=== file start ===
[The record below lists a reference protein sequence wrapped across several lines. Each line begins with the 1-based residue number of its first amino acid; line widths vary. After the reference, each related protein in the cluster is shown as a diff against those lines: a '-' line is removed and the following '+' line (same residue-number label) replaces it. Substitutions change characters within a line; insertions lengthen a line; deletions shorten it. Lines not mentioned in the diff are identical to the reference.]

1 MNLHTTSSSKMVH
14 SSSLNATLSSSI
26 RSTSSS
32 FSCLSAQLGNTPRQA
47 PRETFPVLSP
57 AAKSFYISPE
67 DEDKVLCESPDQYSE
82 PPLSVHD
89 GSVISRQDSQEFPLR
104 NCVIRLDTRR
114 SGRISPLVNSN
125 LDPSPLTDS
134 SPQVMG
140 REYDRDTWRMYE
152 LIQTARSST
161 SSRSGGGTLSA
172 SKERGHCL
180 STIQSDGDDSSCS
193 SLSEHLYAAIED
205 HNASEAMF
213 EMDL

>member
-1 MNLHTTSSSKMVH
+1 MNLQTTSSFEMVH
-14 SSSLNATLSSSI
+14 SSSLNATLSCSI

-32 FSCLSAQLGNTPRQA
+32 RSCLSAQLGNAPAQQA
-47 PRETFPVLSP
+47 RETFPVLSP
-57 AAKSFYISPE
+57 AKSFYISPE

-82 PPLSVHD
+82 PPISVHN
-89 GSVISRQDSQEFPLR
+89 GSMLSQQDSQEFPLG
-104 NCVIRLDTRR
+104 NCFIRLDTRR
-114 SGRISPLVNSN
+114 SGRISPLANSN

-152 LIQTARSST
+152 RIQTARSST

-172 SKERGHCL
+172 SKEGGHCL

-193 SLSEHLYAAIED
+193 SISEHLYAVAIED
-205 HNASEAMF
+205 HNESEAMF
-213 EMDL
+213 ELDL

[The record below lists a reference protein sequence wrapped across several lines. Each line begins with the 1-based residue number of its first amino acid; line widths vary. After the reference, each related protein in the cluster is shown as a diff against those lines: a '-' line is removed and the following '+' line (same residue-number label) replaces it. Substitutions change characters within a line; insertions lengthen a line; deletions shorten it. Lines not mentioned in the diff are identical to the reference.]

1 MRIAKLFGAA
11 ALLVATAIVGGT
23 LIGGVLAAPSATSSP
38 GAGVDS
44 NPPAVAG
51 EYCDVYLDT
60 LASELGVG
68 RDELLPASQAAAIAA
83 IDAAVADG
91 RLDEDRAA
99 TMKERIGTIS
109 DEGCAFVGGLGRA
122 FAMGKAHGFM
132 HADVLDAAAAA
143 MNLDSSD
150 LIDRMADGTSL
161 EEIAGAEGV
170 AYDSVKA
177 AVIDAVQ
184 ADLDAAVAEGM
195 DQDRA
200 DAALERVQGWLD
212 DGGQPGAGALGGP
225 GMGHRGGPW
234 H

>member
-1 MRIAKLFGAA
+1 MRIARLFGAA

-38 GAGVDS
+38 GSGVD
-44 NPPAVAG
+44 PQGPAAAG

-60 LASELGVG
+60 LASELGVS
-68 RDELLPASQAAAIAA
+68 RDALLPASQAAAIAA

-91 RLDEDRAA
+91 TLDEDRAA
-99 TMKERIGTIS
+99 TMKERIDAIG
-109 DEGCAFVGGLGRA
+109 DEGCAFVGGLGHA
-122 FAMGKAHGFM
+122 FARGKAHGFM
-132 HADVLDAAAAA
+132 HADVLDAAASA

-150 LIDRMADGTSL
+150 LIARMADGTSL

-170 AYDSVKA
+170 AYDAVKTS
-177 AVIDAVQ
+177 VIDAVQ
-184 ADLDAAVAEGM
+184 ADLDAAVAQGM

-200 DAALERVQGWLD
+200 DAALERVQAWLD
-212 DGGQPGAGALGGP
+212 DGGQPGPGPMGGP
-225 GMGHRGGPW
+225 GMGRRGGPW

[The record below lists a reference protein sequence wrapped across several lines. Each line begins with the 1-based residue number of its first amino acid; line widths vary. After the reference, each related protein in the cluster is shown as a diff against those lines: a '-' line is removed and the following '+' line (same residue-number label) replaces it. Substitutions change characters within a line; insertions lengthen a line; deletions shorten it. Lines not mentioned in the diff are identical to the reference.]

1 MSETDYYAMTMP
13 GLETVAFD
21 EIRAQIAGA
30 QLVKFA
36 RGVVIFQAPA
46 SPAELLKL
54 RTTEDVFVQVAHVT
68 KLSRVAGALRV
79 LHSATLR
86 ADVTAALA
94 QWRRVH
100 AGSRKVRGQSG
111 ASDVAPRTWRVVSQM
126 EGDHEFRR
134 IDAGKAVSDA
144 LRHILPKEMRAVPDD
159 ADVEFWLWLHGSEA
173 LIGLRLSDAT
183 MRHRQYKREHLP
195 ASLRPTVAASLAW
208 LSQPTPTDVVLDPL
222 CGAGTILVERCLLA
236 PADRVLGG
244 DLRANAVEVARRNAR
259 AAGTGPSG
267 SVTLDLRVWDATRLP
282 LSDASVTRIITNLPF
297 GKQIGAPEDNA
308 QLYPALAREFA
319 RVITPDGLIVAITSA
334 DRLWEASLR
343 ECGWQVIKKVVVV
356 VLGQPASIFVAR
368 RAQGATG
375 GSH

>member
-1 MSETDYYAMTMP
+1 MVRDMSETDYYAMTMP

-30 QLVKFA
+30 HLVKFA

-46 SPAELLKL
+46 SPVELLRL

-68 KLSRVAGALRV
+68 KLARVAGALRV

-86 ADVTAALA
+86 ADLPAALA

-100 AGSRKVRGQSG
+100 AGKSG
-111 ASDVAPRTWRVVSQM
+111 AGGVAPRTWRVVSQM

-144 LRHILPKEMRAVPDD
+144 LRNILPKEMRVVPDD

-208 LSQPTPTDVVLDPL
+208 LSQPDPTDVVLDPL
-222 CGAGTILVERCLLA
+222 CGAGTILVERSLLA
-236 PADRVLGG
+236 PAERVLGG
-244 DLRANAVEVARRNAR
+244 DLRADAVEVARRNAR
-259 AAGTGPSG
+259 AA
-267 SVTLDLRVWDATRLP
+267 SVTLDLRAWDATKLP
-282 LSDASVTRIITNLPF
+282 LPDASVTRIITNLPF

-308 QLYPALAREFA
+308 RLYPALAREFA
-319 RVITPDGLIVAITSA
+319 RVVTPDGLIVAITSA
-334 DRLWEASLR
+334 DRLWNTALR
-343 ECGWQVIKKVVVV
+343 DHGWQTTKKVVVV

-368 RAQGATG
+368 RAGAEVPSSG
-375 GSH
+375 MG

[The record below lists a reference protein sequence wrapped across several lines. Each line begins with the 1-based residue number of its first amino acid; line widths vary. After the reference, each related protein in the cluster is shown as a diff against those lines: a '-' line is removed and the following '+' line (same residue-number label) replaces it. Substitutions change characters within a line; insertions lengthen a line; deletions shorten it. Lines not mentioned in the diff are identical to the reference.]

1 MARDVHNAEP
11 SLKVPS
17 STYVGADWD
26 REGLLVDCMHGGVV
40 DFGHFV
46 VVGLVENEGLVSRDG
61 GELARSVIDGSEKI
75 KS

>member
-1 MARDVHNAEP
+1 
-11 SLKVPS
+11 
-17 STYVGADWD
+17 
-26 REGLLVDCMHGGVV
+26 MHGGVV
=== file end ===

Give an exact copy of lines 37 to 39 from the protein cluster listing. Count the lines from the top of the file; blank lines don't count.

+89 GSMLSQQDSQEFPLG
-104 NCVIRLDTRR
+104 NCFIRLDTRR